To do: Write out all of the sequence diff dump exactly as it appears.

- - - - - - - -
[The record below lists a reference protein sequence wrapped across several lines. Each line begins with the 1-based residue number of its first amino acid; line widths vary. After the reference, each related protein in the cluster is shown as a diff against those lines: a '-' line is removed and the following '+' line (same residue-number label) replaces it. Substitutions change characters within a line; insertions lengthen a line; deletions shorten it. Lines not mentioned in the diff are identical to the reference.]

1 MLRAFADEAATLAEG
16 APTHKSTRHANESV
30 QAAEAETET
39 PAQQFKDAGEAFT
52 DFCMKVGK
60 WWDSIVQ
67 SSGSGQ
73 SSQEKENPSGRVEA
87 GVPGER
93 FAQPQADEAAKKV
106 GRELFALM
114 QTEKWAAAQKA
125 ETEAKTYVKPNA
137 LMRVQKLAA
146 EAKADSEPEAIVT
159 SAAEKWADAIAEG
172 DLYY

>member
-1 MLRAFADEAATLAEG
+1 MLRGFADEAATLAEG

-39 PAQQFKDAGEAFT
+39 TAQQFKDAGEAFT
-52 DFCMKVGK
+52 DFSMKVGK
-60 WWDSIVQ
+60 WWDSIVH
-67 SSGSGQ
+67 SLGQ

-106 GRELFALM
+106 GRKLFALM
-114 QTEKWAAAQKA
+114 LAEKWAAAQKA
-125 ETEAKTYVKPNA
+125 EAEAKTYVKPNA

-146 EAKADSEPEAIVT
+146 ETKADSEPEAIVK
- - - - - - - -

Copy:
[The record below lists a reference protein sequence wrapped across several lines. Each line begins with the 1-based residue number of its first amino acid; line widths vary. After the reference, each related protein in the cluster is shown as a diff against those lines: a '-' line is removed and the following '+' line (same residue-number label) replaces it. Substitutions change characters within a line; insertions lengthen a line; deletions shorten it. Lines not mentioned in the diff are identical to the reference.]

1 MLRAFADEAATLAEG
16 APTHKSTRHANESV
30 QAAEAETET
39 PAQQFKDAGEAFT
52 DFCMKVGK
60 WWDSIVQ
67 SSGSGQ
73 SSQEKENPSGRVEA
87 GVPGER
93 FAQPQADEAAKKV
106 GRELFALM
114 QTEKWAAAQKA
125 ETEAKTYVKPNA
137 LMRVQKLAA
146 EAKADSEPEAIVT
159 SAAEKWADAIAEG
172 DLYY

>member
-1 MLRAFADEAATLAEG
+1 MLRGFADEAATLAEG

-39 PAQQFKDAGEAFT
+39 TAQQFKDAGEAFT
-52 DFCMKVGK
+52 DFSMKVGK
-60 WWDSIVQ
+60 WWDSIVH
-67 SSGSGQ
+67 SLGQ

-106 GRELFALM
+106 GRKLFALM
-114 QTEKWAAAQKA
+114 LAEKWAAAQKA
-125 ETEAKTYVKPNA
+125 EAEAKTYVKPNA

-146 EAKADSEPEAIVT
+146 ETKADSEPEAIVK